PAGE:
The most basic principle of social work practice is to have a clear goal. After all (maybe before all!) if you don’t know where you are going, how will you know when you get there?!? So, what is justice like? How does it look, feel, smell, sound, taste? What is human dignity like?
Well, on some level we all have a visceral, personal answer to that. Most of us can identify a moment or two in our lives when things just felt right. When all was right with the world, when we did something good for someone else, or maybe when someone did something for us. Now, I’m not talking about winning the lottery grand, but just those moments when things were nice and you found yourself hoping life could go on forever like that. So, go ahead, conjure up one of those moments and bask in it! Recollect how you were feeling, the smells associated with it, the taste it left in your mouth, the sounds around you, the setting and scenery. Bask in all of it for a few moments. Niceness, it is lovely. And that is how I would like everyone to experience fairness and dignity.
And then there is this guy Anthony deMello who offers us this story about a homeless man in London. The man, let’s call him Nigel, has been walking the streets of London all day. He is exhausted, and as night comes on, he finds himself on the bank of the River Thames. It has been a particularly difficult day for Nigel, panhandling has not gone well, he was continually rousted by the constabulary so that he was not even able to secure a bit of bread for himself. He is looking forward to a night’s sleep and a fresh start to the day tomorrow, hoping at least it won’t be raining. Just as he is settling in and about to fall asleep the lights of a car sweep over him, and a chauffeur driven Bentley pulls up near him. A very attractive woman steps out of the car and asks, “Sir, are you intending to spend the night here?” Nigel says, “yes.” And the woman, let’s call her Sofia, replies, “I will not conscience that. You will come with me to my home where you will have a decent meal and spend a comfortable night.” And Sofia insists that Nigel join her in the car, and they ride through London to her mansion. When they arrive at the mansion, Carson ushers them into the mansion. Sofia says, “Carson, please take Nigel to the servants quarters and help him settle in. Be sure that he is treated well and that he has everything he needs to be comfortable this evening.” After a time Sofia goes by to check on Nigel. She sees a bit of light from under his door, and so she knocks on it. Nigel invites her into the room, and Sofia asks, “Is everything alright, Nigel? Did you have a good meal?” Nigel responds, “My lady, I’ve never had a better meal in my life.” “Then are you warm enough?” “Yes, my Lady, the bed is comfortable and warm and lovely.” “Then maybe you need some company to help you to relax and sleep.” And as Nigel moves over just a bit to make some room for Sofia, he falls into the Thames.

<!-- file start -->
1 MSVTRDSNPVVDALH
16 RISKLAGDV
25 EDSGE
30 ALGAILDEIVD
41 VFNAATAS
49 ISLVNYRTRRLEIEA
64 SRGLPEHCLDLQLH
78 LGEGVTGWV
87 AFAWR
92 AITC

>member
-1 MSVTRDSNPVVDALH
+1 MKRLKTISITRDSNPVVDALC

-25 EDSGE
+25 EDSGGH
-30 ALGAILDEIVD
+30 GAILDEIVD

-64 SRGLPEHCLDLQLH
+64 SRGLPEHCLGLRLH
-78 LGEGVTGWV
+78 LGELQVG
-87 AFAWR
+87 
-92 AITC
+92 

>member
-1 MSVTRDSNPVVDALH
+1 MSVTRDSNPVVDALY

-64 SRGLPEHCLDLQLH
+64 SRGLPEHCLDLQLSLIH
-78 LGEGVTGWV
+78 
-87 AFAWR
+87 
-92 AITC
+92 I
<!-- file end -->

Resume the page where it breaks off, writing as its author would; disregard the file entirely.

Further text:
Now, when I read DeMello’s version of this story I burst out laughing. I did not see that coming, not at all. But it makes sense. Harboring illusions will not get us justice or respect for dignity. Dreaming may help us to envision a better future, but putting our shoulders to the wheel is what will lay the foundation today for a better tomorrow. So, wake up, drink the coffee, and do some work! We are not required to finish the work, but neither are we free to desist from it!!
And then, because it’s me, I started to think a bit more about the story. And I started to wonder, what if the genders were reversed. What if Nigel were Nancy? What if Sofia were Samuel? How would the fantasy play out? I suppose if it were a gothic romance version Nancy would still be dreaming of her hero Samuel coming to save her. But would even she be dreaming of him crawling into her bed? What if Nancy were a feminist, how would her fantasy play out? If you were homeless, what would make you want to scrunch over in bed? If it were me, I would be dreaming of a warm bed, a decent light, and a good book. But then that’s me.
Ah, and the point of the story was, after all, to wake up, drink the coffee and do the work!